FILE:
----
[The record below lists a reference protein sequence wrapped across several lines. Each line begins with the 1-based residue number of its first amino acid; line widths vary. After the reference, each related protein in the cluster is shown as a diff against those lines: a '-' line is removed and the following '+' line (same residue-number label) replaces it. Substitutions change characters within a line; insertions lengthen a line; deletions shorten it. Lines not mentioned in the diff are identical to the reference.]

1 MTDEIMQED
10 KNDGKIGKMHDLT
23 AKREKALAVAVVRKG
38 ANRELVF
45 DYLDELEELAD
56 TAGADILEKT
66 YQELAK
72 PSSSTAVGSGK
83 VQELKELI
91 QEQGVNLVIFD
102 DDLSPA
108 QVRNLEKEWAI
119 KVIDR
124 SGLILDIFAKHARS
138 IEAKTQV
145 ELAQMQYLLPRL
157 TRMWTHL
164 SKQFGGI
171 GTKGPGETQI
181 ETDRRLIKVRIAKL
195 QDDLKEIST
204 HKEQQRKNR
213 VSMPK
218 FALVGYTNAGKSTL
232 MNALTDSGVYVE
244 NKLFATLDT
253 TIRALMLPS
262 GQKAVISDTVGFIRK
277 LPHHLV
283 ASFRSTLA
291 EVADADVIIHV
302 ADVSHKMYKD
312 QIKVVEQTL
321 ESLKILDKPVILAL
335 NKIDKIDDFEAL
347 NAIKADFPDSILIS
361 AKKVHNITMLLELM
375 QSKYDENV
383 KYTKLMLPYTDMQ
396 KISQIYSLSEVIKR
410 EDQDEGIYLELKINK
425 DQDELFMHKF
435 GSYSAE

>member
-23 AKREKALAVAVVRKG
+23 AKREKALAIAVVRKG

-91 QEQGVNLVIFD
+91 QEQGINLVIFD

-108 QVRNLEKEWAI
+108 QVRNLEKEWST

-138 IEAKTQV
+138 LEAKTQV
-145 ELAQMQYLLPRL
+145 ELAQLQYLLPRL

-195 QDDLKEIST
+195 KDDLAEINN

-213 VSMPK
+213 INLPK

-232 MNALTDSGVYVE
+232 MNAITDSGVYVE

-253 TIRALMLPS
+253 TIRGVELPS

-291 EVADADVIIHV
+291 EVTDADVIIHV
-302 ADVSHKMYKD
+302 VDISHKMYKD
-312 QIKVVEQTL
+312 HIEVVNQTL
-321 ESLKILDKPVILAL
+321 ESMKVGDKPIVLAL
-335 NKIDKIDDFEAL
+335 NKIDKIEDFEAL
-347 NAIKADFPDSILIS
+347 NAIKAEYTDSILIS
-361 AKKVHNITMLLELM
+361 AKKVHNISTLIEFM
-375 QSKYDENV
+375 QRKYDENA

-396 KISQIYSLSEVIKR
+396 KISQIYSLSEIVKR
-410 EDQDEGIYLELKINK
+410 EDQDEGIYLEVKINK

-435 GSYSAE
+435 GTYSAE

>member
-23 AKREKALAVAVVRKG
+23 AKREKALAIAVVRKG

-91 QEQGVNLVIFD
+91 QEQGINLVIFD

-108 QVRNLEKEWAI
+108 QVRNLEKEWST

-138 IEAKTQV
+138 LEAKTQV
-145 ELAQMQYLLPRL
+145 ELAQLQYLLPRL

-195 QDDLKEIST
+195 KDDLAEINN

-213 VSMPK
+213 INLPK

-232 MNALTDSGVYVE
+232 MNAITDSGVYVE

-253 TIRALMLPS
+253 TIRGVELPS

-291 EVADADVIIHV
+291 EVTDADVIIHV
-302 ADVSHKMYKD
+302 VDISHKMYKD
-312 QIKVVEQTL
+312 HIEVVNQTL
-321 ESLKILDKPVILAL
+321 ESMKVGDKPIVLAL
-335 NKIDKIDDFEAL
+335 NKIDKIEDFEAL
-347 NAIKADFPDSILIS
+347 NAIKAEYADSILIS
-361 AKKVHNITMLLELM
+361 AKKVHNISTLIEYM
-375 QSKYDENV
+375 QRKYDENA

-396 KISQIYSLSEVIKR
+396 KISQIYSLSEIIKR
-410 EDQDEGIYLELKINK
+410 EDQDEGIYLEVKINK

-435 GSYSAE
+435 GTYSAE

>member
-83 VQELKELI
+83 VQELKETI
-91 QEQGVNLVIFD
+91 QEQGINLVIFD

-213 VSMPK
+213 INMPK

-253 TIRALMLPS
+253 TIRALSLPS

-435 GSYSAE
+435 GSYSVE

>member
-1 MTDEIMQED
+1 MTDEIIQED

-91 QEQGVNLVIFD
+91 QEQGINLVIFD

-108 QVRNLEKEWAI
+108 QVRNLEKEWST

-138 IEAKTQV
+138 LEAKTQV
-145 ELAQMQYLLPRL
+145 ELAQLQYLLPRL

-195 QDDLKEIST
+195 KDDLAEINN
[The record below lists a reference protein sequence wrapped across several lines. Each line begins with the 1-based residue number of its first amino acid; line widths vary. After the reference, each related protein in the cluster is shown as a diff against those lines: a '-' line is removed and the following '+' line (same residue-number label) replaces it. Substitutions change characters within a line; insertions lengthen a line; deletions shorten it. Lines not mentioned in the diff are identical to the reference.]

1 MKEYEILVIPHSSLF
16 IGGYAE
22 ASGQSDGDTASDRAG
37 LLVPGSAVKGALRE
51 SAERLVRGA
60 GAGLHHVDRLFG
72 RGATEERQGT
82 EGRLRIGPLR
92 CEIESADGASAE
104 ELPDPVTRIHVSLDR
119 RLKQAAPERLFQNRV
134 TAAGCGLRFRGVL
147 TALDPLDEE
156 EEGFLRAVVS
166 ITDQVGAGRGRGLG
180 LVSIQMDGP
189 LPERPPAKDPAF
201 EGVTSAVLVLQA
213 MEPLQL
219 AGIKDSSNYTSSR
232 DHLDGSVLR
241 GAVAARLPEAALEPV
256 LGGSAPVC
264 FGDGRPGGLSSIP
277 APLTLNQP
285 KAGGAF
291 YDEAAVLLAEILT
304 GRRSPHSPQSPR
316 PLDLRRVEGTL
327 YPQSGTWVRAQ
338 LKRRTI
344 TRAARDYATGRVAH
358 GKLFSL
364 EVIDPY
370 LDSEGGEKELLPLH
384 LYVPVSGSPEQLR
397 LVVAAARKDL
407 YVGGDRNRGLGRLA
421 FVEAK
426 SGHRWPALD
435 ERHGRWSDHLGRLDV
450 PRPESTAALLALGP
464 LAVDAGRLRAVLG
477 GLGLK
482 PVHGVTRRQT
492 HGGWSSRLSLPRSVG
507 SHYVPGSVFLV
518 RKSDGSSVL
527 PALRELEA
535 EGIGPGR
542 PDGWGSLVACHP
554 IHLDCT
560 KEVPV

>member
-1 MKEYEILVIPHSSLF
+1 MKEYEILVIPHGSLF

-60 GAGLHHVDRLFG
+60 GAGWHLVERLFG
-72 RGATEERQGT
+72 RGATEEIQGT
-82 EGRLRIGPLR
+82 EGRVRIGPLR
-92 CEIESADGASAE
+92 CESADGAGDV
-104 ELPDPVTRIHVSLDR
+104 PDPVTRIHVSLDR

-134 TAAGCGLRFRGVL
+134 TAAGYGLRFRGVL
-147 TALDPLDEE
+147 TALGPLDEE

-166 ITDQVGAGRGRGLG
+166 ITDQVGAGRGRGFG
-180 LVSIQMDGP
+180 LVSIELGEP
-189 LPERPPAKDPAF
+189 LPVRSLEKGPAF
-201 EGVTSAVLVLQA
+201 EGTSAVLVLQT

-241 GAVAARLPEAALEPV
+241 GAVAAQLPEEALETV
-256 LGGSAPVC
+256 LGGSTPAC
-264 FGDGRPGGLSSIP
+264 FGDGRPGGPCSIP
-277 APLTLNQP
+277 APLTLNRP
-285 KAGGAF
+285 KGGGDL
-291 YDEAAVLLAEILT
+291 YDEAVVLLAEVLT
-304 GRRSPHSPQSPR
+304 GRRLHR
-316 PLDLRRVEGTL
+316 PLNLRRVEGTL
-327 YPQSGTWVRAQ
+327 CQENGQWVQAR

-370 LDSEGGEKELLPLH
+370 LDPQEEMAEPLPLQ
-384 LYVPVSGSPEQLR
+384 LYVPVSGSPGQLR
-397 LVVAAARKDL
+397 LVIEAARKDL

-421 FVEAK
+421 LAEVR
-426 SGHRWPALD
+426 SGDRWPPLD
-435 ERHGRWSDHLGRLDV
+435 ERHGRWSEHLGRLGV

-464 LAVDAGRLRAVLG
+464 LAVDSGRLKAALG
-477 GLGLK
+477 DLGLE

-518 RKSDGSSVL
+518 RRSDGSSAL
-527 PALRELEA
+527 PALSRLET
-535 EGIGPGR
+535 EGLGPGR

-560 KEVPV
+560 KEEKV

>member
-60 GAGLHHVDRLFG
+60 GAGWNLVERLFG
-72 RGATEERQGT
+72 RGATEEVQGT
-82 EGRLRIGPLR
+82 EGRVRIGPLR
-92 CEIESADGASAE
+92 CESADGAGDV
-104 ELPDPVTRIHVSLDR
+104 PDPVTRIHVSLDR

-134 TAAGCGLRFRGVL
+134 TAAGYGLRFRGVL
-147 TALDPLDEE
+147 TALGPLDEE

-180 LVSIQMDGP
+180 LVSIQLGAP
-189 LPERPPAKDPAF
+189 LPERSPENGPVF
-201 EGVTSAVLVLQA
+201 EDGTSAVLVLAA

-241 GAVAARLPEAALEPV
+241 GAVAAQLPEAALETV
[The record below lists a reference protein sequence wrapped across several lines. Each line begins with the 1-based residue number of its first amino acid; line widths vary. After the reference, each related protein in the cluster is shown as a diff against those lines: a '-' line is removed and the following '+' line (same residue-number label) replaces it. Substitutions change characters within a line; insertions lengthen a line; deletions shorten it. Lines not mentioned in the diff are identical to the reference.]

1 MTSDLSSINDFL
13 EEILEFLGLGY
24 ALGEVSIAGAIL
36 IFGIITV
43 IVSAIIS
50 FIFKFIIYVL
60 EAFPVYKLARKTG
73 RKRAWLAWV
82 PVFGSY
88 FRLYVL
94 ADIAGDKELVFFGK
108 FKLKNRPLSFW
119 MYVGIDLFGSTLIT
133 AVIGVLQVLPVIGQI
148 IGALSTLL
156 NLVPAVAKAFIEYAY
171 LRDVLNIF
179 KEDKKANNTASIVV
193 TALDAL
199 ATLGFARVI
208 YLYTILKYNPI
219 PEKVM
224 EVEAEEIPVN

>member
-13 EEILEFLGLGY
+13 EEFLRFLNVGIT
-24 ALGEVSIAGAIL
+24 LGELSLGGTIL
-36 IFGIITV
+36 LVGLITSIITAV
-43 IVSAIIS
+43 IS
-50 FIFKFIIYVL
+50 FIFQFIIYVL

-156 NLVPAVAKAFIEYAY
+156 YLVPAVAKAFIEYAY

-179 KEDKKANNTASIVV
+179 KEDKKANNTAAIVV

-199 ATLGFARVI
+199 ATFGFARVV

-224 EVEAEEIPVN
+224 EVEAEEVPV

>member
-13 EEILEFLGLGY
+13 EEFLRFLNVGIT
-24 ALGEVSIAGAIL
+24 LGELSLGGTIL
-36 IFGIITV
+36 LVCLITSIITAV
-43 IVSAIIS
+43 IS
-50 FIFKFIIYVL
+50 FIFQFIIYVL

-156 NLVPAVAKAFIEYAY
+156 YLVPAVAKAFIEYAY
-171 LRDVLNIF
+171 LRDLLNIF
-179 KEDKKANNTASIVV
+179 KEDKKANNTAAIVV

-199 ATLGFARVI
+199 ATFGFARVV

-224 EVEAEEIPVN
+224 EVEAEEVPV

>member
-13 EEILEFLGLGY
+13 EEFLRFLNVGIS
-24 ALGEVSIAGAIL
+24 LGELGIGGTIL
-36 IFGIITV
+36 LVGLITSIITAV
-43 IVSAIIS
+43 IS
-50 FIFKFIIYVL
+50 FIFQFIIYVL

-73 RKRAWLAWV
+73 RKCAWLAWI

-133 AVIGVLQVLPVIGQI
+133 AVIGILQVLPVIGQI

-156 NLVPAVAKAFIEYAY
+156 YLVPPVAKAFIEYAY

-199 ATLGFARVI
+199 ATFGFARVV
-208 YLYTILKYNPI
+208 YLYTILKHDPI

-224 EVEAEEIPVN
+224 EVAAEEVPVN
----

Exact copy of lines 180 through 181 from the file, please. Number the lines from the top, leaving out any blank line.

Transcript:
316 PLDLRRVEGTL
327 YPQSGTWVRAQ